Nearly barren Icelandic landscapes guide search for extraterrestrial life
New research on microbial lifeforms living in nearly barren volcanic landscapes in Iceland may help scientists understand how best to search for life on other planets.
Researchers with NASA's FELDSPAR (Field Exploration and Life Detection Sampling for Planetary Analogue Research) project are studying the distribution of life in these harsh Icelandic environments to inform the search for hidden life signs on planets like Mars. So far, they have found that microbes at their study sites are often isolated in "hot spots" and that microbial communities are distributed differently in areas subjected to different geological processes, such as wind or glaciation. They presented their results last month at AGU's Fall Meeting 2019 in San Francisco.
The search for extraterrestrial life is currently limited to remote sensing, with satellites and telescopes, and ground-based robotic missions, such as NASA's Mars 2020 rover mission set to launch next year. Rovers can only collect and test a certain number of samples before their resources are exhausted, so sample selection must be strategic.
Scientists suspect Mars was once warmer and wetter than it is now and could have harbored life. However, signs of past life or potential surviving lifeforms are not obvious. "What [FELDSPAR researchers] have been working on is trying to figure out how many samples we need to get in order to probabilistically sample that one region that has that biological hotspot," said Amanda Stockton, a biochemist at Georgia Institute of Technology and co-principle investigator of the FELDSPAR project.
It is the lack of widespread, obvious life that makes Icelandic volcanic environments an ideal choice as Martian analog sites. They are covered in tephra, ash or rocky material spewed from the volcanos. The tephra is dominated by basalt, a volcanic rock that makes up many regions on the surface of Mars. FELDSPAR researchers collect tephra samples and test them for DNA and ATP, a biomolecule that terrestrial life uses to transfer energy. While the researchers are analyzing signs of contemporary (extant) life in Iceland, they say that understanding these distribution patterns may also be useful for searching for biological signatures of extinct life on other planets.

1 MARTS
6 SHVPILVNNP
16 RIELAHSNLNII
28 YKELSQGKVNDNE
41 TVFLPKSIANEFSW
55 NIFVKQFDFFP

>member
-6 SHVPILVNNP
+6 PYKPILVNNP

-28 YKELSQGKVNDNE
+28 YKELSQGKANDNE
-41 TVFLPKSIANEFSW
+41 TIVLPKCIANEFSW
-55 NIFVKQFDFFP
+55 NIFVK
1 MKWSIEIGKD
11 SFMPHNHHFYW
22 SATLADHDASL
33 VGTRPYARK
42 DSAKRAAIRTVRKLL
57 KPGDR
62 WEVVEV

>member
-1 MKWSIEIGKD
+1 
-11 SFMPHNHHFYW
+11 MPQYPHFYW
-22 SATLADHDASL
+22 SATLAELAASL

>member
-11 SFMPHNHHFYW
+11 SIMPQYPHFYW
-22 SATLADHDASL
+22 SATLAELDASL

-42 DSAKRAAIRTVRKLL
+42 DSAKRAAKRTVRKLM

Jen Blank, who leads the NASA BRAILLE project to characterize signs of life in lava tubes and is not involved in FELDSPAR, praised the research. "It's the first really systematic study on different scales that's been done, because it's so hard to do. And it takes a lot of time," she said.
Unfortunately, if these Icelandic analog sites are any indication, it could potentially take more samples than a rover could analyze to locate life signs on another planet, even if they are present, according to the researchers. Stockton described one area where the team analyzed nearly 400 samples and only two had high levels of biology.
Given this reality, FELDSPAR researchers are attempting to refine search parameters by investigating whether there are any physical features in the environment that are correlated with pockets of life. If so, remote sensing technology from satellites or drones could be used to identify places that are most likely to harbor signs of life before a rover uses precious resources to actually analyze samples.
This work is still in process, but the researchers have made some preliminary findings. According to FELDSPAR researcher Anna Simpson, a microbial ecologist at Georgia Institute of Technology, one potential environmental factor that could impact the distribution of life is the geological history of the area. "Life occurs in patches and along gradients in areas shaped by wind, while it is evenly distributed with a few seemingly random hotspots of high biological activity in areas impacted by recent glaciation," she said.
Simpson said the team has also begun evaluating average tephra grain size at a site as another potential predictive factor for biosignatures on Mars. "We're really interested in whether the number of crevices in a mineral grain is going to affect how much life is there," Simpson said. She explained that larger grains with more crevices could potentially shelter microbes from lethal UV radiation at the surface of Mars. "We actually do find that, where there's really big chunks of basalt in the tephra, those tend to have more ATP," said Simpson, who emphasized that more analysis was needed to confirm this pattern.
The FELDSPAR researchers are still analyzing data from their last field season and plan to publish more results that may inform rover search techniques in the future. But it is already very clear that constraints on life and how it is distributed in space and time can differ depending on the environment, said Diana Gentry, a co-principle investigator on FELDSPAR and a microbiologist who specializes in instrumentation at NASA Ames Research Center. "That has [implications] for the assumptions you make about life on other worlds and…how you would go looking for it."